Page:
Vermiculite -- Vermiculite is essentially heated (about 1100° C), popped mica chips. It has a high cation exchange capacity (i.e., can remove positively charged ions from the soil and slowly release them) and contains magnesium and potassium. It is available in variable sizes, the larger sizes are better for larger containers. Vermiculite can absorb over 15 times its weight in water and provides plenty of air spaces so it increases water retention and to a point aeration. I say to a point because it can hold too much water, you should not use fine grade vermiculite in containers larger than one gallon or it will get too soggy. Adding sand or gravel with the vermiculite will improve drainage. Vermiculite breaks down into smaller pieces over time. You can use 100% pure fine grade vermiculite for small containers/seedlings. One hundred percent vermiculite can be used for seed germination, rooting cuttings, outdoor transplanting as well as bulb and tuber storage. Vermiculite is even used to incubate turtle eggs at the Darwin research center in the Galapagos islands.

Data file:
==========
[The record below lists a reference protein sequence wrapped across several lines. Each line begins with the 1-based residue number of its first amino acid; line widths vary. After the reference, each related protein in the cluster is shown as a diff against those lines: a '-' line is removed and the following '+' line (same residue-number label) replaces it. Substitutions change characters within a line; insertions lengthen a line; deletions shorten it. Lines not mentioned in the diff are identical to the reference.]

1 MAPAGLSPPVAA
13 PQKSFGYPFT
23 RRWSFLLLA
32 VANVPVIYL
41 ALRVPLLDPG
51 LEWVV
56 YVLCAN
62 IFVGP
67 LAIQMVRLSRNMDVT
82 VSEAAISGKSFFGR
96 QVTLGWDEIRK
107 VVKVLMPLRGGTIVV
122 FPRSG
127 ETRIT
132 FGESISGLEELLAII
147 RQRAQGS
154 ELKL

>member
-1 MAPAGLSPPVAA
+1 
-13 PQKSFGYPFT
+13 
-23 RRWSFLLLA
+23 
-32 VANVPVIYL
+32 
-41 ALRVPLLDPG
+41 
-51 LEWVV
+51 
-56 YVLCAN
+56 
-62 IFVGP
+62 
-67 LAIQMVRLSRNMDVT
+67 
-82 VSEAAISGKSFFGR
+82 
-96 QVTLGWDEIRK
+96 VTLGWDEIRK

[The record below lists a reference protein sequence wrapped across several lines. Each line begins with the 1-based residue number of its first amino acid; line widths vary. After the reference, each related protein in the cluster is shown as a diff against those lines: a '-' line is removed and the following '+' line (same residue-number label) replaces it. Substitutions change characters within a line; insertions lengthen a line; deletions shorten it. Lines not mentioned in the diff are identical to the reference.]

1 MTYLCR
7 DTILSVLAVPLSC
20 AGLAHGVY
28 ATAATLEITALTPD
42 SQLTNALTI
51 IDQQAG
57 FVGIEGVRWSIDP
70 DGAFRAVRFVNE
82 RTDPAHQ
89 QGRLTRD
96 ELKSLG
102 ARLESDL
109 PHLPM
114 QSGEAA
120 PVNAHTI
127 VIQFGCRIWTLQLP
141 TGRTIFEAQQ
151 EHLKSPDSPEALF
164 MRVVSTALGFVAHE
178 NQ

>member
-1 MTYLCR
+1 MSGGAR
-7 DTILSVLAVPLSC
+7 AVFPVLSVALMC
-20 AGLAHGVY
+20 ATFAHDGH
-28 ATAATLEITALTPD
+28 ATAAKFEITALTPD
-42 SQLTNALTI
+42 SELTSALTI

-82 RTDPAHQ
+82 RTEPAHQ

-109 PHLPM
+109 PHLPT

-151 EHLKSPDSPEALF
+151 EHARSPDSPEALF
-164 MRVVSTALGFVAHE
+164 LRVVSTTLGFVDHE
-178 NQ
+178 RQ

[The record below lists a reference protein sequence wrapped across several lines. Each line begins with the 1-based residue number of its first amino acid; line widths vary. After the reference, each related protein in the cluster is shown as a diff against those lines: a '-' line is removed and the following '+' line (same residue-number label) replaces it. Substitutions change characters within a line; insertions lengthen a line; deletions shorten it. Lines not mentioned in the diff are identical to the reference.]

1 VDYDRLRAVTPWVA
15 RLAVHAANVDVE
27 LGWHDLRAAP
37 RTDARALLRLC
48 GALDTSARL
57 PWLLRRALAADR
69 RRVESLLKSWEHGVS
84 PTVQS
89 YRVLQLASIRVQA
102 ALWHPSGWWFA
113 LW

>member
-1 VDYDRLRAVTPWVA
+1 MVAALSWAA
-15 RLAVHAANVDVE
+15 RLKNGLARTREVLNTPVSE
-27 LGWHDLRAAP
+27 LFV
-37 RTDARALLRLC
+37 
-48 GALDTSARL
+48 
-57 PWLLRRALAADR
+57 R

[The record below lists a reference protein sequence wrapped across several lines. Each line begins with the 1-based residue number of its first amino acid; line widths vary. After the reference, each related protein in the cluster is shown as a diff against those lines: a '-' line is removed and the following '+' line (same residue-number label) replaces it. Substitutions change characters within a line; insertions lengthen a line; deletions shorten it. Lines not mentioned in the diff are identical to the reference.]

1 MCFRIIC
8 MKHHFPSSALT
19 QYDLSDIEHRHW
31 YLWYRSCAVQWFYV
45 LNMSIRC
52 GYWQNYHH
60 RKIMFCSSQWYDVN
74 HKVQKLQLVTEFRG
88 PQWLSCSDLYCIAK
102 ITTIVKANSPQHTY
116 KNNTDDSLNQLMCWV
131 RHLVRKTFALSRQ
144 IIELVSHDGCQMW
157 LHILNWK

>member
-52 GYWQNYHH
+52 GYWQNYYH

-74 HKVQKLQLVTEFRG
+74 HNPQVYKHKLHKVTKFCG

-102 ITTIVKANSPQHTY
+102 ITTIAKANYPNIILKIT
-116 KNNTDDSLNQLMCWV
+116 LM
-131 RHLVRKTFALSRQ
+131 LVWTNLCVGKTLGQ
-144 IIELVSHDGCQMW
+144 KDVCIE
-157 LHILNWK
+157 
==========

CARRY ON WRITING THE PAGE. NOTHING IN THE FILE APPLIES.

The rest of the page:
Vermiculite is a finite resource. Horticulture grade vermiculite is mined largely in Georgia and is near neutral in pH. You should know that building or insulation grade vermiculite is alkaline, coarser and often treated with chemicals; it should not be used to grow plants. You should avoid breathing the dust from vermiculite. Keep it wet when working with it just like perlite above

Good Growing
Dr. E. R. Myers

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